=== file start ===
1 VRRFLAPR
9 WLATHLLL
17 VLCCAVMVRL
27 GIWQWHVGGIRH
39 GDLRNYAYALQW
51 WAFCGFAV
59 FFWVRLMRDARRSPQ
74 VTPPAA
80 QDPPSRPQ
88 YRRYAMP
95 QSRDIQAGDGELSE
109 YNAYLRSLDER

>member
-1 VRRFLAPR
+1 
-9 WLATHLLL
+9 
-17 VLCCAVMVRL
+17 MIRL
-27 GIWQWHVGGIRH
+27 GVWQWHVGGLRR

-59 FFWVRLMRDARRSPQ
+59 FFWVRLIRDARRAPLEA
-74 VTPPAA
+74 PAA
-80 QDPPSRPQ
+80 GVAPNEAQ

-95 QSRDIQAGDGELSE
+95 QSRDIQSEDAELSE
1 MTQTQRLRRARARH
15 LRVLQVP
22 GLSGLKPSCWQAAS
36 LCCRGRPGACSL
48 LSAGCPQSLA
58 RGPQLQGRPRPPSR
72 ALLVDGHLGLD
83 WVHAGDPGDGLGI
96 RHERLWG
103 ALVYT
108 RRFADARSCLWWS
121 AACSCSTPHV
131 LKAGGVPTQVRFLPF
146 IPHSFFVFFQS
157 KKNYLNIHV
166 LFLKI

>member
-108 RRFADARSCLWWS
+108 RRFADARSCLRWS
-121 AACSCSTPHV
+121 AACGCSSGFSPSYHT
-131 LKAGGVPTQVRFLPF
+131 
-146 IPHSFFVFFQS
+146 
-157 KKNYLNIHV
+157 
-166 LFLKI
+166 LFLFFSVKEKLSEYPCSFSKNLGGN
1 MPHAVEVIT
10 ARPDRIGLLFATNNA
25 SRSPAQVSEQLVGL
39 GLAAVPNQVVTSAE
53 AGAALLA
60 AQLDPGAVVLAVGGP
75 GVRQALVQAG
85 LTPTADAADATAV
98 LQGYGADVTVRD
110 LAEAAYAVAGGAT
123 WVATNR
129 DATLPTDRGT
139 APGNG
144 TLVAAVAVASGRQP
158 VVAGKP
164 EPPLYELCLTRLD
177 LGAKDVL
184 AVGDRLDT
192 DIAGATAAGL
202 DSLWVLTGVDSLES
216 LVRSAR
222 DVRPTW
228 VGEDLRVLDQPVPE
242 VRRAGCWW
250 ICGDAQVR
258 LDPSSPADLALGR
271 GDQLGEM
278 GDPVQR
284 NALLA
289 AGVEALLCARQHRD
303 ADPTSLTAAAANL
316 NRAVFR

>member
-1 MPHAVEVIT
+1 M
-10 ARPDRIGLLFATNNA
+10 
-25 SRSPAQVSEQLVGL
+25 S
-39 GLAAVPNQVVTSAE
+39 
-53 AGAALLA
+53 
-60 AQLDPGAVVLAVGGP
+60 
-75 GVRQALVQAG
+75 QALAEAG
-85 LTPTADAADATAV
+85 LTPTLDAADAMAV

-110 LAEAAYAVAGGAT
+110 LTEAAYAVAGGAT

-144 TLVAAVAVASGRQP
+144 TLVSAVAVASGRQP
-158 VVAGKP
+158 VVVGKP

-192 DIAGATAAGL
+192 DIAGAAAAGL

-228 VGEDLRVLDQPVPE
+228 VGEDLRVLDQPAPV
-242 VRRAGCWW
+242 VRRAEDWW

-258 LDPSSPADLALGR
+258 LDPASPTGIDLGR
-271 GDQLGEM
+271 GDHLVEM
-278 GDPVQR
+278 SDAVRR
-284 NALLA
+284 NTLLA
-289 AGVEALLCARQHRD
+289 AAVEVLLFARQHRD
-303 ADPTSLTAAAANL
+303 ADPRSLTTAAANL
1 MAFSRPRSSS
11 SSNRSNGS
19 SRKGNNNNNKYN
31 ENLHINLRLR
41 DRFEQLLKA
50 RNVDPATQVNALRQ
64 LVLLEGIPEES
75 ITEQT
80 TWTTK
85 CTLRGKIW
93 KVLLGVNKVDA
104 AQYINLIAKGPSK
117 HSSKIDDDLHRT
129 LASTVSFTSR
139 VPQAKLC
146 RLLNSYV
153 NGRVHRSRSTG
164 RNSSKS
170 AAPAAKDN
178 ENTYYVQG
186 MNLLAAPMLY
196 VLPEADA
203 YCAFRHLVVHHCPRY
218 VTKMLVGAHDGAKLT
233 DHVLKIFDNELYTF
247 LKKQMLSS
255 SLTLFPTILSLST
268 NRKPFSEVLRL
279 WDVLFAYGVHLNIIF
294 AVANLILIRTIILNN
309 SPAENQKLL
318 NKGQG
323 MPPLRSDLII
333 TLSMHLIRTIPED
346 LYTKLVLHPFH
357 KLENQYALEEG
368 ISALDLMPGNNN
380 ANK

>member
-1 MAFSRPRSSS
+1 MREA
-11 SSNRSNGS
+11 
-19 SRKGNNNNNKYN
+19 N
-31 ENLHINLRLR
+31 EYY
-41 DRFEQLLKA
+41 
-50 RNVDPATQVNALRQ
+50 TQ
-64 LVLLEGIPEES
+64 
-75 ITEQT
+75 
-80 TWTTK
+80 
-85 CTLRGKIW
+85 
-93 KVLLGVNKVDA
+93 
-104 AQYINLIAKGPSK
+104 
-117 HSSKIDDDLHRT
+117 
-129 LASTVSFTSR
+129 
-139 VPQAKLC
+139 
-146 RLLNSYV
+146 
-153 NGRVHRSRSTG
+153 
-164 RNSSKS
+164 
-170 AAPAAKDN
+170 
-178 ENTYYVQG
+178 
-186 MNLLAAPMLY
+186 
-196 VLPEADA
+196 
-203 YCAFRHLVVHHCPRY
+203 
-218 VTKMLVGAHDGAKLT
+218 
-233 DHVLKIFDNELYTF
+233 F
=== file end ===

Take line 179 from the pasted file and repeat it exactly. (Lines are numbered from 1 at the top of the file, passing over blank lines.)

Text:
-41 DRFEQLLKA